Help With Simple French Drain

We have surface water from uphill which collects in a 40 foot long puddle ten feet uphill from our house during large storms.
After it saturates the soil, water comes into our basement at a depth of eight feet.
We have lived here 35 years and the pattern is quite clear - with flooding only two times in that period, and so I hope we might use a shallow French drain to move the water sideways to an open slope.
(I know that the ideal French drain goes all the way to the bottom of the problem, but that would cost many thousands of dollars in our case.)
I would start at a depth of one foot and run 100 feet to a two foot depth at the exit.
I would use rock and landscaping fabric around the pipe.
Your opinions about this approach?
Can I get away with a 1/8" per foot slope?
Should I use 2, 3, or 4 inch drain pipe?
Should I use landscaping fabric aroound the rock as well?
Thank you for your ideas.
Sincerely,
Dwight Gibb
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Dwight wrote:

1/8" slope will work OK, esp since you won't be dealing with any solids.
Use 4" pipe (you can use the thinwall sch 35).
Not sure about the fabric, but we'll bump your mssg to the top for more replies. <g>
Jim
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definetely use the fabric.
no doubt everyone wants to do stuff at minimum cost.
realize though the investment you are protecting is likely the mst valuable thing you will ever own....
maybe you should do it right
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French drains aren't rocket science, and one as simple as a foot deep can give relief to a very large area if it is sloped correctly. Be sure to include a clean out so that if the pipe does become obstructed with silt or sand, you can send a hose down there and clean it out. I am contemplating one, too, and think I may just go with a 4" perforated pipe, but wrap it with landscape cloth so the water can get through, and encase it in gravel. We have a lot of sand here, thus, the cleanout.
Steve
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On Mon, 17 Dec 2007 17:40:09 -0800, "SteveB"

Forget where I saw it. They lined the bottom and sides (U shape) of the trench with fabric before rock and pipe. Then a layer of fabric on top before cover up. This kept the soil away from the rock and pipe.
I've never built such a drain, but think the cloth is better on the outer edges, than just wrapped around the pipe.
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Like this, but fabric the bottom and sides....
http://www.ideal-inspect.com/includepage/french%20drain.jpg

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I would fabric the top and sides and forget the bottom. I think the bulk of the silt will come from the top as the ground settles etc.

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On Dec 18, 1:13�am, poison snipped-for-privacy@yahoo.com wrote:

well such lines do clog, I dug one up to install one and was surprised to find it there, totally jammed with dirt.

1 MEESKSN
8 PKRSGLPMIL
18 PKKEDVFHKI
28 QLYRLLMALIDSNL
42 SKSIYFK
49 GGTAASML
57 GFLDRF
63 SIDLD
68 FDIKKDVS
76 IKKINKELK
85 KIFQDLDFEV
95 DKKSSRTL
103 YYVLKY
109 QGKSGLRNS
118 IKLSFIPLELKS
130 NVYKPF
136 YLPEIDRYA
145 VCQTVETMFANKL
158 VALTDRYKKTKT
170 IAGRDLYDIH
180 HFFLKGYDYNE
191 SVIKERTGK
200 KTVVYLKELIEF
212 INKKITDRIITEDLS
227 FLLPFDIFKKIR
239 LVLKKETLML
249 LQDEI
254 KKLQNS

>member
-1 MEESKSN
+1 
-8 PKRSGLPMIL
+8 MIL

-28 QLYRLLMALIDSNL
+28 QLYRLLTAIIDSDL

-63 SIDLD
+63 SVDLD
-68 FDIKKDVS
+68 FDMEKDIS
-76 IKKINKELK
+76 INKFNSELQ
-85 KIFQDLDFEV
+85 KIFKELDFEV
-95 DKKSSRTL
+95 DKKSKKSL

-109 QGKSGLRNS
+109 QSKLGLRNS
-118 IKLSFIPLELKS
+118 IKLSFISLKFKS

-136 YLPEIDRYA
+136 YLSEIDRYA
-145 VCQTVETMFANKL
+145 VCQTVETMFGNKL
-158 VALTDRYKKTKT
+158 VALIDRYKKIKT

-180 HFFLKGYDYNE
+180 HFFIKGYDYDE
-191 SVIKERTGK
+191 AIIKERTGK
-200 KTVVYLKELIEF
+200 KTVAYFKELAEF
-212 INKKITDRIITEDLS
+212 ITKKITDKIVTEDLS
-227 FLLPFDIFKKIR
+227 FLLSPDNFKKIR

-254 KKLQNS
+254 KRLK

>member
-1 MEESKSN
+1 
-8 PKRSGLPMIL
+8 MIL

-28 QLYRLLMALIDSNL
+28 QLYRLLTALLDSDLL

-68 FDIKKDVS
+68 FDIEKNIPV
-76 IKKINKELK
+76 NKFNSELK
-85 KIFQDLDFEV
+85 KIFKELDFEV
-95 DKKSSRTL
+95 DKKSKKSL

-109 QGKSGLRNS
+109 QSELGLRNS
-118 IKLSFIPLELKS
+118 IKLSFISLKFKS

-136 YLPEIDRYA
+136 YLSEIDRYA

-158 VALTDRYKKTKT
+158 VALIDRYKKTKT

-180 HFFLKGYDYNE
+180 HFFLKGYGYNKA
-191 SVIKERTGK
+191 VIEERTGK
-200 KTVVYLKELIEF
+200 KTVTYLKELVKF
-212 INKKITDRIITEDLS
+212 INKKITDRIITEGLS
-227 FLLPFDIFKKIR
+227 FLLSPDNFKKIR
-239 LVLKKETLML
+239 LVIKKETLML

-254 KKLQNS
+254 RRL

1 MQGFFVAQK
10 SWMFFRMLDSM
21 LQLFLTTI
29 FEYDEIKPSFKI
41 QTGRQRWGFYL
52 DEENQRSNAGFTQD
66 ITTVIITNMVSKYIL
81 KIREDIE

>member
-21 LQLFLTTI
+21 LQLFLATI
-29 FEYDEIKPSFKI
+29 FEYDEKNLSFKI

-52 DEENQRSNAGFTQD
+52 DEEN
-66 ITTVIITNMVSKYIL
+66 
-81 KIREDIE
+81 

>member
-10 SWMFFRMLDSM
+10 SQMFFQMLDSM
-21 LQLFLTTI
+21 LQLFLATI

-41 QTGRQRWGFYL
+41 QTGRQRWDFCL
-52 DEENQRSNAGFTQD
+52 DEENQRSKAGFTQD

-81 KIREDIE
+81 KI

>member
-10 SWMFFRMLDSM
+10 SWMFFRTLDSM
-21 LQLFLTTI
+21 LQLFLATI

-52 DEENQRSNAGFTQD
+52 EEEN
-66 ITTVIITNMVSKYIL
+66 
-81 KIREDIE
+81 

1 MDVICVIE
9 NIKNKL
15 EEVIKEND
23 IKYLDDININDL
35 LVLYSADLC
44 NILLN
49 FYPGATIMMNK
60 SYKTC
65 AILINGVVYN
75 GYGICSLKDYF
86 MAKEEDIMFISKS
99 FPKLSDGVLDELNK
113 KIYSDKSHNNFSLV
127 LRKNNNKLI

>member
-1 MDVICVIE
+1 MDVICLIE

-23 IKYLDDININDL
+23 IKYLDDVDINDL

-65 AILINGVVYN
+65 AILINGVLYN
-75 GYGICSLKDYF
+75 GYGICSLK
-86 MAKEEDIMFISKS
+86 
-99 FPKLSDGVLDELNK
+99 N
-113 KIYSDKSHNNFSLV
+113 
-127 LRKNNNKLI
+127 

perforated flexible pipe is dirt cheap why not install 2? costs little, will extend useful life........
can you just reslope the lawn to create natural drainage path? no pipe needed
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On Mon, 17 Dec 2007 17:40:09 -0800, "SteveB"

Steve,
Today I saw a French drain being put around a basement ( Hendersen, NV).
They used a product, just a fabric sleeve slide over the pipe. It came in a 100' role. I thought is was a nice job....
CHRISTYS. . DRAIN-EEZ. . PERFORATED PIPE SLEEVING SOCK - 3.1 oz. Drain-Eez. . encases drain pipe and pre-. vents small particle/ soil drain system ...
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Oren wrote:

Nice one.
Here's the link to the .pdf catalog: http://www.tchristy.com/catalog/200507WaterworksCatalog.pdf
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On Wed, 19 Dec 2007 23:42:20 GMT, Speedy Jim

These are crude pics today of the sleeve. Inspector was happy..more gravel later.
A full basement with three bedrooms, etc... Funny this house in the desert and code did not require it I guess. The owner wanted it.
http://i209.photobucket.com/albums/bb219/Bronco1994/Dec19_0002jpg.jpg
http://i209.photobucket.com/albums/bb219/Bronco1994/Dec19_0001jpg.jpg

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In normal soils, percolation is straight down until the water hits a dense barrier. Then it travels laterally. Unless that pond is very narrow, some, or much of the ponded water may bypass your drain. It would seem better to do minor regrading of the pond area and construct an inlet and a pipe to a suitable outlet where the ground is lower. On such a pipe, the gravel and mesh won't be needed and cleanout, if needed, should be relatively easy for a straight run.
I don't know your exact situation but ,if that is a long hillside slope above your house, after a storm there may be significant seepage flow from the hillside at several feet of depth which would underpass the drain and limit the value of either solution.
SJF
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